Prove that this is incorrect

  1. $g \circ f$ is surjective, but $g$ is not surjective.

  2. $f$ and $g$ are not injective, but $g \circ f$ is injective.

I know these both don't exist but, I don't really know how to formally prove them. Do I use proof by contradiction?

My attempt:

  1. We know $g \circ f$ is surjective and we want to show that $g$ is surjective. Let $y \in\mathbb R$. since $g \circ f$ is surjective, there exists an $b \in \mathbb R$ such that $g(f(b)) = y$. We set $c = f(b) \in\mathbb R,$ then $g(f(b))=g(c)=y$. So $g$ is surjective.

Is this how you're suppose to prove the question? I feel like I just proved that $g \circ f$ is surjective then $g$ is surjective but not the question above.

  1. I don't really know where to start with this one. Am I suppose to use proof by contradiction here?

For part 2, since $f$ is not injective, $\exists x,y \in \mathbb{R}$ with $x \neq y$ such that $f(x) = f(y)$. Then $(g \circ f)(x) = (g\circ f)(y)$.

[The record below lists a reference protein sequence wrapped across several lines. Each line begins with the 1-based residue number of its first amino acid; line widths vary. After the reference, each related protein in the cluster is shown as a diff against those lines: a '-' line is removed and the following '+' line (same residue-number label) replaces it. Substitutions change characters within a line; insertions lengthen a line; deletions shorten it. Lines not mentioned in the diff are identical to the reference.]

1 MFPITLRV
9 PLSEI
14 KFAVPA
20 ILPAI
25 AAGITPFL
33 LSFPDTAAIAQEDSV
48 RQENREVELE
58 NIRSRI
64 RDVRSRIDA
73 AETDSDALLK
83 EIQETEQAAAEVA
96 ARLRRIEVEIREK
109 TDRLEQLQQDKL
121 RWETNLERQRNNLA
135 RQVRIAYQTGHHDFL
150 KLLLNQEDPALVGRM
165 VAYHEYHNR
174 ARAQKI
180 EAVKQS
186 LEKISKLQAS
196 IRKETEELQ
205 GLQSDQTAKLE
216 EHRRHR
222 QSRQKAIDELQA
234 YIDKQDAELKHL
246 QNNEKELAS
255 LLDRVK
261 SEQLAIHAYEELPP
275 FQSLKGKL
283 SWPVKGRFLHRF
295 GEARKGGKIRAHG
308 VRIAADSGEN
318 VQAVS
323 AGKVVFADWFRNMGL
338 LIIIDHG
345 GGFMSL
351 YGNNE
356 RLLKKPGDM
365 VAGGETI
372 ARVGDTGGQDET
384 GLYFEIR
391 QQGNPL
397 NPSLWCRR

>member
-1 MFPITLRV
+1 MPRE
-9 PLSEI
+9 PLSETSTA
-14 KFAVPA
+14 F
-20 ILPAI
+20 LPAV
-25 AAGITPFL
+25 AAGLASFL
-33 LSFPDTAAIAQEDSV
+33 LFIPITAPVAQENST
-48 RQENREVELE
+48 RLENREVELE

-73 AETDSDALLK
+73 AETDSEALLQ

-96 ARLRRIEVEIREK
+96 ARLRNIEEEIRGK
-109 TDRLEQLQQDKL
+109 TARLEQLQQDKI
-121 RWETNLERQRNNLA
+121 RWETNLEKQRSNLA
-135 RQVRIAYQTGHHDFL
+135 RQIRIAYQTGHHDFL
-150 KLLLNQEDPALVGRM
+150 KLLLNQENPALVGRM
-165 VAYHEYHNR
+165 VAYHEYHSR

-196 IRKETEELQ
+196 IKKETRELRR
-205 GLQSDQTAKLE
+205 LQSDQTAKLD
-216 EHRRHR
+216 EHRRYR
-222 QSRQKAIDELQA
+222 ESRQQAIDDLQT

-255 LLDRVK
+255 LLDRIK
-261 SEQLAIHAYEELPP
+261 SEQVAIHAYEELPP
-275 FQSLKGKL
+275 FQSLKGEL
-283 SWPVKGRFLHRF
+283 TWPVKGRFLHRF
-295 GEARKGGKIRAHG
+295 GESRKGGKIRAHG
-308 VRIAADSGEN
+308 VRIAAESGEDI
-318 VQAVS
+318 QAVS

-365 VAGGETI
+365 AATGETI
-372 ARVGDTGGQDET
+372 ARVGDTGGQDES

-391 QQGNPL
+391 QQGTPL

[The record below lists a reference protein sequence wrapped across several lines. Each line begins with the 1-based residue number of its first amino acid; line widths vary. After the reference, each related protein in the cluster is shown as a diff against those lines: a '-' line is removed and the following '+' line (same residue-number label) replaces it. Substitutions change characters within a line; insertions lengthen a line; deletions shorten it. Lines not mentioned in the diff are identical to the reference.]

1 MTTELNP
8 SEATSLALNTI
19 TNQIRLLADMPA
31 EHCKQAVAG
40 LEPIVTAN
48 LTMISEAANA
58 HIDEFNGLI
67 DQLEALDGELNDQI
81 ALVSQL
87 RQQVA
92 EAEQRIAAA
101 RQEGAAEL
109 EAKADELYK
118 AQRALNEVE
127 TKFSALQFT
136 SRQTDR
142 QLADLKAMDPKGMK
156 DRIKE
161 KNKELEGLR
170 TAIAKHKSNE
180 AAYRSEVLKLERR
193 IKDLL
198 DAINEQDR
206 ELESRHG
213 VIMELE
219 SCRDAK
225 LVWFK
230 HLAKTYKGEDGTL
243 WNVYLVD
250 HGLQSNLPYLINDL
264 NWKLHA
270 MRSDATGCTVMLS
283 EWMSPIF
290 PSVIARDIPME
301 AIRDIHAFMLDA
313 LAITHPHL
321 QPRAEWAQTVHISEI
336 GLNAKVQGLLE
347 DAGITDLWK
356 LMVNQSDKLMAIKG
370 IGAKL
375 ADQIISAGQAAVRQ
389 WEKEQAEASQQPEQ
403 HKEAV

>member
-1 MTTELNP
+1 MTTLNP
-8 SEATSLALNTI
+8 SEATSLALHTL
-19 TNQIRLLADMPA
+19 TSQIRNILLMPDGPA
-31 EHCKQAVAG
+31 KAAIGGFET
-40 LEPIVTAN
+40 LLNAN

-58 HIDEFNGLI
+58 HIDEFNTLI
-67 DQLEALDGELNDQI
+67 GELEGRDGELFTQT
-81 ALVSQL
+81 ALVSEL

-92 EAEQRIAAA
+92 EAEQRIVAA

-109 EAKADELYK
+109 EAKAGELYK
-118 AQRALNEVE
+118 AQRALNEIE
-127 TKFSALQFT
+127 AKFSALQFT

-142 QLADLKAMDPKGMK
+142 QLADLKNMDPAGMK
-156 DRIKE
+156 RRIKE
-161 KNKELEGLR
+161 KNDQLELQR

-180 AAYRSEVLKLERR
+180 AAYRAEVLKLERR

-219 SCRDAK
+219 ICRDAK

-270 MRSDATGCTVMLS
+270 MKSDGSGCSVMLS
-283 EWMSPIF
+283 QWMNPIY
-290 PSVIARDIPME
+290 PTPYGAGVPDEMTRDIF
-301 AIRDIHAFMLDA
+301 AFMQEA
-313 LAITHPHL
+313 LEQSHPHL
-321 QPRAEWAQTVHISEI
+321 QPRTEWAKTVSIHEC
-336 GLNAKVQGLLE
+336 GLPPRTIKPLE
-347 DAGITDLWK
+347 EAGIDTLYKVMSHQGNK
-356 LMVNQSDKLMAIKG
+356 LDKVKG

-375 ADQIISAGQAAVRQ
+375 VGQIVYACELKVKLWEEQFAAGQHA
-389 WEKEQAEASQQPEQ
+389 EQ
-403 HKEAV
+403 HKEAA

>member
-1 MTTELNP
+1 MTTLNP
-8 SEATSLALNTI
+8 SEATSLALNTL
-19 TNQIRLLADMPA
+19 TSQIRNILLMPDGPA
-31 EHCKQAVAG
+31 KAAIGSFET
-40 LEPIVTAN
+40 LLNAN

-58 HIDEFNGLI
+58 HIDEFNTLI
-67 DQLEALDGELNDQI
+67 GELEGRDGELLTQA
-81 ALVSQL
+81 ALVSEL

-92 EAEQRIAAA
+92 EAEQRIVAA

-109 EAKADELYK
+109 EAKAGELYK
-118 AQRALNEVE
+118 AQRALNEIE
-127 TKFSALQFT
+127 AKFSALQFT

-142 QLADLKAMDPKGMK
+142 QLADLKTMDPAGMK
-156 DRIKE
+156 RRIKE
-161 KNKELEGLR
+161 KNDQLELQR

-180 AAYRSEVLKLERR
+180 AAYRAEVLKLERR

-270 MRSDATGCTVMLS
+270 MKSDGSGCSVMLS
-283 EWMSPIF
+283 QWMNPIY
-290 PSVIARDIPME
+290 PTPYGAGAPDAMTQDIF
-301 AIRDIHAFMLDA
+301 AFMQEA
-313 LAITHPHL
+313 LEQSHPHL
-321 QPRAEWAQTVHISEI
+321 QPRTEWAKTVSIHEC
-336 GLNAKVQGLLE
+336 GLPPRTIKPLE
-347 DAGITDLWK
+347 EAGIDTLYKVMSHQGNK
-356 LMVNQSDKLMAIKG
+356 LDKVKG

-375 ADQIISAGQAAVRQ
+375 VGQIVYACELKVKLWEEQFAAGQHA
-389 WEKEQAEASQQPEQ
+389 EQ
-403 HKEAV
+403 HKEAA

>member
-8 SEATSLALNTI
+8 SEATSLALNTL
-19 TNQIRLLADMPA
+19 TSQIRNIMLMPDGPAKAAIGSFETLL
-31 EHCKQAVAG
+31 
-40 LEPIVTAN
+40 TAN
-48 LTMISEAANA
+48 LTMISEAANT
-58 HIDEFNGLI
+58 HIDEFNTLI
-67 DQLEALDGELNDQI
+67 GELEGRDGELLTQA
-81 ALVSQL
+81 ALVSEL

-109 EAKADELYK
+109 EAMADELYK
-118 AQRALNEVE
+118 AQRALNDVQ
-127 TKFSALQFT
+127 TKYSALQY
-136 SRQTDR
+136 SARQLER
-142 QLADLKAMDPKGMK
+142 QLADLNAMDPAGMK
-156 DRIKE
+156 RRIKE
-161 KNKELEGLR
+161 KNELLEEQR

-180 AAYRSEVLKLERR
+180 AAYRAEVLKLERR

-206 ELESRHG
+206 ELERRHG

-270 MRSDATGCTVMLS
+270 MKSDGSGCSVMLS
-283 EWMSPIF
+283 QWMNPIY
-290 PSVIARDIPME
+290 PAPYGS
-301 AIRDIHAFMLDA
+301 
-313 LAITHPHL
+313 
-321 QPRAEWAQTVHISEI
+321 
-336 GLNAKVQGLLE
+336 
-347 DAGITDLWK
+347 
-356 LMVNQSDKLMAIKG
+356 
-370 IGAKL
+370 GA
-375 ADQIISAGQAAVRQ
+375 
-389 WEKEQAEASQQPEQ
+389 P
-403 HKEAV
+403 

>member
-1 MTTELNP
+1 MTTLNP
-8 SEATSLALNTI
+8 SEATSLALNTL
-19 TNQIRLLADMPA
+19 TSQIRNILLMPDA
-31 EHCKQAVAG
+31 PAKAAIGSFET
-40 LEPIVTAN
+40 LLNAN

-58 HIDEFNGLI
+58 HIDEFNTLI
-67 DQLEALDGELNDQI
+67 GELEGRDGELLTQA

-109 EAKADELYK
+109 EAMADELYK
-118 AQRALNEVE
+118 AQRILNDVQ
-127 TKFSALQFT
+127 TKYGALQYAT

Your proof of part 1 is correct. Since $g\circ f$ surjective $\implies$ $g$ surjective, there is no example of $g$, $f$ where $g \circ f$ is surjective, but $g$ is not.

Edit: Since $f(x)=f(y)$, we have $$(g\circ f)(x) = g(f(x)) = g(f(y)) = (g \circ f)(y).$$ Since $x \neq y$, it follows that $g \circ f$ is not injective.

  • $\begingroup$ Sorry, I don't get why "with 𝑥≠𝑦 such that 𝑓(𝑥)=𝑓(𝑦). Then (𝑔∘𝑓)(𝑥)=(𝑔∘𝑓)(𝑦)". Wouldn't it be (𝑔∘𝑓)(𝑥)≠(𝑔∘𝑓)(𝑦) if 𝑥≠𝑦? $\endgroup$ – bob Mar 20 at 2:04
  • $\begingroup$ @bob. If $f(x)$ and $f(y)$ are the same thing then $(g f)(x)=g (f(x))=g(f(y))=(g f)(y).$ $\endgroup$ – DanielWainfleet Mar 20 at 2:37

In general, it is simple to show "that such examples do not exist."

If someone asks you to show that:

examples of the set $A$ do not exist

then simply prove:

$A$ is the empty set.

Alternatively, suppose that that someone says,

Show that there are no examples of $x$ in $S$ such that $P(x)$, where $P(x)$ is some statement about $x$.

You are being asked to show:

not $[\exists x \in S$ such that $P(x)]$

That's very simple. Just prove:

$\forall x \in S$, not $P(x)$


If $gf$ is surjective then $$\Bbb R=\{(gf)(x):x\in \Bbb R\}=$$ $$=\{g(f(x)):x\in \Bbb R\}=$$ $$=\{g(y):y\in \{f(x):x\in \Bbb R\}\}\subset$$ $$\subset \{g(y):y\in \Bbb R\}\subset \Bbb R.$$ So $\Bbb R\subset \{g(y):y\in \Bbb R\}\subset \Bbb R.$

So $\{g(y):y\in \Bbb R\}=\Bbb R.$


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